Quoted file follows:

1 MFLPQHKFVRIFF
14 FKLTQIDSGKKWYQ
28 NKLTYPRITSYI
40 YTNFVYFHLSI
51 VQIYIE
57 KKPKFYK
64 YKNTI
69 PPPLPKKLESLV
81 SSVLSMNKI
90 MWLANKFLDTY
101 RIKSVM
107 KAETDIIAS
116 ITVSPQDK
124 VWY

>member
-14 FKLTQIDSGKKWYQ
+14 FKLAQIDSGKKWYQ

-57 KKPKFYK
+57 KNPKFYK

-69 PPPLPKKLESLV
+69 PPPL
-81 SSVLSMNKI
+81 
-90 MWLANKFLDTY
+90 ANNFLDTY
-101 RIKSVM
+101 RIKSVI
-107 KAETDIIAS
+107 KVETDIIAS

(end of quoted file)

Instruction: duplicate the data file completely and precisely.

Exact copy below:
1 MFLPQHKFVRIFF
14 FKLTQIDSGKKWYQ
28 NKLTYPRITSYI
40 YTNFVYFHLSI
51 VQIYIE
57 KKPKFYK
64 YKNTI
69 PPPLPKKLESLV
81 SSVLSMNKI
90 MWLANKFLDTY
101 RIKSVM
107 KAETDIIAS
116 ITVSPQDK
124 VWY

>member
-14 FKLTQIDSGKKWYQ
+14 FKLAQIDSGKKWYQ

-57 KKPKFYK
+57 KNPKFYK

-69 PPPLPKKLESLV
+69 PPPL
-81 SSVLSMNKI
+81 
-90 MWLANKFLDTY
+90 ANNFLDTY
-101 RIKSVM
+101 RIKSVI
-107 KAETDIIAS
+107 KVETDIIAS